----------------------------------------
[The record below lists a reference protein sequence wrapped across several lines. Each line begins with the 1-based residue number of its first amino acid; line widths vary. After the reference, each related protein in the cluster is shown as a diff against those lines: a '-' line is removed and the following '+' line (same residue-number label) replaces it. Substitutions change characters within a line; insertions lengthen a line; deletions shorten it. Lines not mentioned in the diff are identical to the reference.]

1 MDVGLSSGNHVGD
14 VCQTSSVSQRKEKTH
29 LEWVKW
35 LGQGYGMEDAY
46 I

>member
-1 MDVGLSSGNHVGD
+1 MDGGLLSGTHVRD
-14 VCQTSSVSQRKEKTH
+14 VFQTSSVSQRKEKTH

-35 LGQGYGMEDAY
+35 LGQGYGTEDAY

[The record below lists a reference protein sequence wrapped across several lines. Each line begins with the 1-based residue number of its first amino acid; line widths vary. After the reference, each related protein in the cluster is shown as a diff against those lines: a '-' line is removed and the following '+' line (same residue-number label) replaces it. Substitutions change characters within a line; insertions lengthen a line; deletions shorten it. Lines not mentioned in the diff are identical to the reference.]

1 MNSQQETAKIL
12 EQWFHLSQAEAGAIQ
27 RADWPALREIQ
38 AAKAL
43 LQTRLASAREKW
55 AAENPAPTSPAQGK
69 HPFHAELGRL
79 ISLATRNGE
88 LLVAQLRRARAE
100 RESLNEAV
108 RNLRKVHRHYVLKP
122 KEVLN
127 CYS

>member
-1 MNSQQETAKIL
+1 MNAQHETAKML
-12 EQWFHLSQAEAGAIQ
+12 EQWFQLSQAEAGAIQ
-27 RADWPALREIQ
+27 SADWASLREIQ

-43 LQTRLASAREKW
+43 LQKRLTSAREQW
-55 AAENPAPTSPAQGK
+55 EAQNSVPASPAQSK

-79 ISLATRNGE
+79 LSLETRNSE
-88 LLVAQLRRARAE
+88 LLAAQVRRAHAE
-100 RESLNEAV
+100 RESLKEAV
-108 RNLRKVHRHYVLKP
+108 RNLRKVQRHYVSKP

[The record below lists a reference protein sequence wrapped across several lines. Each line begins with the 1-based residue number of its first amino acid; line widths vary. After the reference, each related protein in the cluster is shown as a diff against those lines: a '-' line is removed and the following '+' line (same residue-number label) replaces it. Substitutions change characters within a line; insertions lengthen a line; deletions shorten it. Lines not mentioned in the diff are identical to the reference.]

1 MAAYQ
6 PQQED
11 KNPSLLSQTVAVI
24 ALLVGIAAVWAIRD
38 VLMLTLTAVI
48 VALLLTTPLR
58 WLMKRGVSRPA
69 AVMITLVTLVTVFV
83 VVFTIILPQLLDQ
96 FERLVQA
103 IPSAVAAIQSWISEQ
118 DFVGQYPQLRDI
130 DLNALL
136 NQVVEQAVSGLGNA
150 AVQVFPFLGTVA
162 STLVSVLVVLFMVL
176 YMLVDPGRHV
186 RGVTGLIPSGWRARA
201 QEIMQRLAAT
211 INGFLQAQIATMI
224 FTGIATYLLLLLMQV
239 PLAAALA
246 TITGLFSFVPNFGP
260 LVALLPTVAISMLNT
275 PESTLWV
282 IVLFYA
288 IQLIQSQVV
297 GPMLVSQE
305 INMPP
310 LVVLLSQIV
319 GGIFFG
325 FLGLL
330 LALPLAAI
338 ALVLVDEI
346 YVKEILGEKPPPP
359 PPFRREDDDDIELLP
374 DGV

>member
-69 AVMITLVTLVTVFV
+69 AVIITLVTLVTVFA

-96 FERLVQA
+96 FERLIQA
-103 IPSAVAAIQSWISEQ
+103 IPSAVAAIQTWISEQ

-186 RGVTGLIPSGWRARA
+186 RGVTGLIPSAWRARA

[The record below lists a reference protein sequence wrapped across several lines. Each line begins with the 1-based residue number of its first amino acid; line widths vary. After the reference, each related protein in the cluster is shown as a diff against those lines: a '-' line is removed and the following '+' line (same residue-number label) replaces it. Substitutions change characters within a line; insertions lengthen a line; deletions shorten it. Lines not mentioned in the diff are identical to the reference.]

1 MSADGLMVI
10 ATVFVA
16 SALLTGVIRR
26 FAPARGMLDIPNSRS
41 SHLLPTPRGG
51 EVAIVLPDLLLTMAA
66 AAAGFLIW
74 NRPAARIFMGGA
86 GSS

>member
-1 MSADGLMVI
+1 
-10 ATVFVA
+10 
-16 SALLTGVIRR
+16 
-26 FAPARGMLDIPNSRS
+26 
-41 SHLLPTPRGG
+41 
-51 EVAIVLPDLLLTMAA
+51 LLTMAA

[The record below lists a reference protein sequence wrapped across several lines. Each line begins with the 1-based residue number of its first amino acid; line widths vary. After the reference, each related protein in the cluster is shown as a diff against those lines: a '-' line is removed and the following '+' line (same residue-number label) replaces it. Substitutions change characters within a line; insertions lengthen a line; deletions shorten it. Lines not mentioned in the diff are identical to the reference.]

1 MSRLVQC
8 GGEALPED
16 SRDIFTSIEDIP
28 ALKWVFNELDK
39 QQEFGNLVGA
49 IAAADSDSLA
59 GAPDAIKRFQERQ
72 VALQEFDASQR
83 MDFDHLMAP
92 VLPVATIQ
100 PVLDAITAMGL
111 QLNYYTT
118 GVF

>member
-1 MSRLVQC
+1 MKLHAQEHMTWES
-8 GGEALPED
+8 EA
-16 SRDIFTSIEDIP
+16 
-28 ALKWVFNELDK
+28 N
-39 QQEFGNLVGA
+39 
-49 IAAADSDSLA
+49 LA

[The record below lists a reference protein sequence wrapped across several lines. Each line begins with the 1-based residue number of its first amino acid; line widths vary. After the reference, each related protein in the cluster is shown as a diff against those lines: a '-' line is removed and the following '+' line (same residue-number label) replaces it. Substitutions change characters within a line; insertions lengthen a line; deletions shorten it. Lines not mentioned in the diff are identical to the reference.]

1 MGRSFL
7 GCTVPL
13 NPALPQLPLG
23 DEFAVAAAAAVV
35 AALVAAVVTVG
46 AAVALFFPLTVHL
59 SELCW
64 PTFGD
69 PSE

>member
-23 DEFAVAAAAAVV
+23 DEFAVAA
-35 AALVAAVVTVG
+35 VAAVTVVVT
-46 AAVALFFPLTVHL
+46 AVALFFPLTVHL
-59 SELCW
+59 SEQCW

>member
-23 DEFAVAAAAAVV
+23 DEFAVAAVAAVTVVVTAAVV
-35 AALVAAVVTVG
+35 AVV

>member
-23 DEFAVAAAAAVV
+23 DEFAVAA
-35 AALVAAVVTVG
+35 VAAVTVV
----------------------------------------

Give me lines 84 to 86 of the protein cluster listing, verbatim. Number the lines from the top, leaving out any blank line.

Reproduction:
374 DGV

>member
-69 AVMITLVTLVTVFV